A “yorishiro” is a temporary vessel for kami. They are used when a matsuri is being conducted away from a jinja, where the goshintai (“honourable kami body”) is a permanent vessel for the kami. The scholarly consensus is that in the earliest days of Shinto there were only yorishiro, and that permanent goshintai became part of normal practice around the time Buddhism started to spread in Japan, probably as a result of the influence of Buddhist temples and images.
Historically, yorishiro appear to have included trees, rocks, and people. There is extensive archaeological evidence from the earliest jinja for the use of rocks as yorishiro, and it seems that some of the largest developed into goshintai. That is, it seems that people came to believe that the kami was permanently present, rather than simply visiting for the matsuri.
The use of people is, obviously, not attested by archaeology, but there are numerous references in myth, and there are survivals in matsuri that are still performed today, for example at Miho Jinja in Shimanë Prefecture.
However, these days the most typical yorishiro is a version of a tree: a himorogi. A himorogi is a large branch of sakaki (an evergreen tree closely associated with Shinto), with a large number of smaller branches coming off it, so that it looks like a small tree. Shidë, strips of white paper folded into lightning bolt shapes, are hung from it, sometimes with strips of linen or other fabric, or other decorations. Such himorogi are used at jichinsai ceremonies to bless a building site, and one was used in this year’s Gion Matsuri procession in Kyoto, as I discussed a couple of weeks ago. The simplest version of this is a gohei, which is a simple wooden wand with two shidë attached the top. This might be used in a matsuri being conducted inside someone’s home, where there is not space to set up a full himorogi.
A couple of weeks ago, Jinja Shinpō carried an article describing a traditional matsuri at Takasë Jinja in Toyama Prefecture, where they used a very unusual yorishiro.
The matsuri itself is said to have started in the late seventh century, and combines prayers against insects that eat the crops with prayers for a good harvest. This year, prayers for the end of the pandemic were added. People visiting the jinja from early April were encouraged to write their names and prayer for the end of the pandemic on a wooden slat, and leave them with the jinja.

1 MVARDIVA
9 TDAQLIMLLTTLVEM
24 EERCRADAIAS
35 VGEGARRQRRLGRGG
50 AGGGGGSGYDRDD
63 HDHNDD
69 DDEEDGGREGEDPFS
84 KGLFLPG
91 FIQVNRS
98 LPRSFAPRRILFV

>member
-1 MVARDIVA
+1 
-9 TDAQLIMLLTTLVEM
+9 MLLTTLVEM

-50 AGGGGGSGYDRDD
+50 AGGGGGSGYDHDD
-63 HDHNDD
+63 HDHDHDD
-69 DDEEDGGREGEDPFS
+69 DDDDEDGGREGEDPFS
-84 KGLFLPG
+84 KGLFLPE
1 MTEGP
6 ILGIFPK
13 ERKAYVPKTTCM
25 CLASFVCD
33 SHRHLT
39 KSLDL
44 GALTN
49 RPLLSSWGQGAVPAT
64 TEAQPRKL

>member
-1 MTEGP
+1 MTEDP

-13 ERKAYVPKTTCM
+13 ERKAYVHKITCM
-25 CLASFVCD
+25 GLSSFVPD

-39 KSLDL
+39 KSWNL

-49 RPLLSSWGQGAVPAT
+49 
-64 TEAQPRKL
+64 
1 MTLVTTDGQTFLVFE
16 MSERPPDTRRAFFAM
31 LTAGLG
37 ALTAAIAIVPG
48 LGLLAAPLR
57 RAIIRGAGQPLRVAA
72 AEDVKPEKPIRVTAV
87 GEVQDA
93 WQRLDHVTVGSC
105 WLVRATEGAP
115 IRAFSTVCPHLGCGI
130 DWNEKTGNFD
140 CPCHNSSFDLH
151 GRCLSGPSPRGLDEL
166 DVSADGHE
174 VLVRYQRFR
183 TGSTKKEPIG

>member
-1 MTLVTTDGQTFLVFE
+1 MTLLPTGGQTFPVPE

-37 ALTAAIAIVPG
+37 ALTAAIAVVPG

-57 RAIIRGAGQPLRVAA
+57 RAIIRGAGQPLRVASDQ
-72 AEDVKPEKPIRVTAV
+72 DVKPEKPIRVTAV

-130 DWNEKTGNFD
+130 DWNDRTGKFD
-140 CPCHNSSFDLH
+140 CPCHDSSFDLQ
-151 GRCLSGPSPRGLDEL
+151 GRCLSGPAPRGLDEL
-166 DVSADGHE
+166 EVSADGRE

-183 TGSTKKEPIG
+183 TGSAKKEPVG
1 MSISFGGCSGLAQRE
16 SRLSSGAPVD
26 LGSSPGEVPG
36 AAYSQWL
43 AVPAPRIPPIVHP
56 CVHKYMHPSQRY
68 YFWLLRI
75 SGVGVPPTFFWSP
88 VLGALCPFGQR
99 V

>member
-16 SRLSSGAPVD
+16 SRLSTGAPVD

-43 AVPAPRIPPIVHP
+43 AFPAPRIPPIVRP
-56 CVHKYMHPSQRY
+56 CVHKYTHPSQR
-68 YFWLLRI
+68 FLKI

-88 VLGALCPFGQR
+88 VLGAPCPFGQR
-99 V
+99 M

The unusual himorogi is a sacred fire. This is kindled during the matsuri itself using a friction drill, and then transferred to a brazier in the jinja precincts. This year, a further norito was read at this point, and the wooden slats with prayers on were burned in it. The following day, the fire is normally transferred to a mikoshi and carried around the area, but this year the priests simply carried the flame itself around, as a himorogi.
The article reports that, in 1879, there was a particularly bad insect infestation, and everyone from the village attended the matsuri. The sacred flame was handed out to everyone, and placed at the fields to drive away the insects. That year’s harvest was, in the end, a bountiful one, so the village held a special thanksgiving matsuri in the autumn.
This is the first time I have come across a fire used as a himorogi. Fire does not normally play a significant role in Shinto ceremonies, and although the metaphor of lighting one candle from another is a common way to explain what happens when the kami of one jinja are enshrined at another, I had not previously seen a literal example.
This sort of case is the reason why it is very hard to say that Shinto does not do something. No matter what the practice, you can probably find an example somewhere.